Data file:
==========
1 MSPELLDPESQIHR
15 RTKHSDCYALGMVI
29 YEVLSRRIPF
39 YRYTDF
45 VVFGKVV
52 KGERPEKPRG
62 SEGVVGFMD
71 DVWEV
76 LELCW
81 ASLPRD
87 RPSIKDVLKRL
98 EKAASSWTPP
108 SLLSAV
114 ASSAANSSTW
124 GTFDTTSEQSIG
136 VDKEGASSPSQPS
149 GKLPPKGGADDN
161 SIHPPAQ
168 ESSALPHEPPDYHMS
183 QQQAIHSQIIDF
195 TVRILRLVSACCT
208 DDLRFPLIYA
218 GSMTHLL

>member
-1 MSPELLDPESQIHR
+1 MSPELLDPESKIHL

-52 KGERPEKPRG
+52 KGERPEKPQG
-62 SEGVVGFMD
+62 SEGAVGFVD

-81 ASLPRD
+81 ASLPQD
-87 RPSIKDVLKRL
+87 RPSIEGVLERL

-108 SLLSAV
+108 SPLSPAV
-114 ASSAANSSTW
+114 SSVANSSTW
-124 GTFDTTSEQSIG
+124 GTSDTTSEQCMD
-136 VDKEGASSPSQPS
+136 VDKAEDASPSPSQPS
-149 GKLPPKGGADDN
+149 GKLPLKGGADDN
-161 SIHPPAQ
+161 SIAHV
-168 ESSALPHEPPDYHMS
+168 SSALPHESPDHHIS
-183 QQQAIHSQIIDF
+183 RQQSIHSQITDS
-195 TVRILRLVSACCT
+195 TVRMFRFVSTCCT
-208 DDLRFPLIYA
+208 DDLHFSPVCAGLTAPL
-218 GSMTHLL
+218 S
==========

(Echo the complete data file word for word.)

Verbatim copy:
1 MSPELLDPESQIHR
15 RTKHSDCYALGMVI
29 YEVLSRRIPF
39 YRYTDF
45 VVFGKVV
52 KGERPEKPRG
62 SEGVVGFMD
71 DVWEV
76 LELCW
81 ASLPRD
87 RPSIKDVLKRL
98 EKAASSWTPP
108 SLLSAV
114 ASSAANSSTW
124 GTFDTTSEQSIG
136 VDKEGASSPSQPS
149 GKLPPKGGADDN
161 SIHPPAQ
168 ESSALPHEPPDYHMS
183 QQQAIHSQIIDF
195 TVRILRLVSACCT
208 DDLRFPLIYA
218 GSMTHLL

>member
-1 MSPELLDPESQIHR
+1 MSPELLDPESKIHL

-52 KGERPEKPRG
+52 KGERPEKPQG
-62 SEGVVGFMD
+62 SEGAVGFVD

-81 ASLPRD
+81 ASLPQD
-87 RPSIKDVLKRL
+87 RPSIEGVLERL

-108 SLLSAV
+108 SPLSPAV
-114 ASSAANSSTW
+114 SSVANSSTW
-124 GTFDTTSEQSIG
+124 GTSDTTSEQCMD
-136 VDKEGASSPSQPS
+136 VDKAEDASPSPSQPS
-149 GKLPPKGGADDN
+149 GKLPLKGGADDN
-161 SIHPPAQ
+161 SIAHV
-168 ESSALPHEPPDYHMS
+168 SSALPHESPDHHIS
-183 QQQAIHSQIIDF
+183 RQQSIHSQITDS
-195 TVRILRLVSACCT
+195 TVRMFRFVSTCCT
-208 DDLRFPLIYA
+208 DDLHFSPVCAGLTAPL
-218 GSMTHLL
+218 S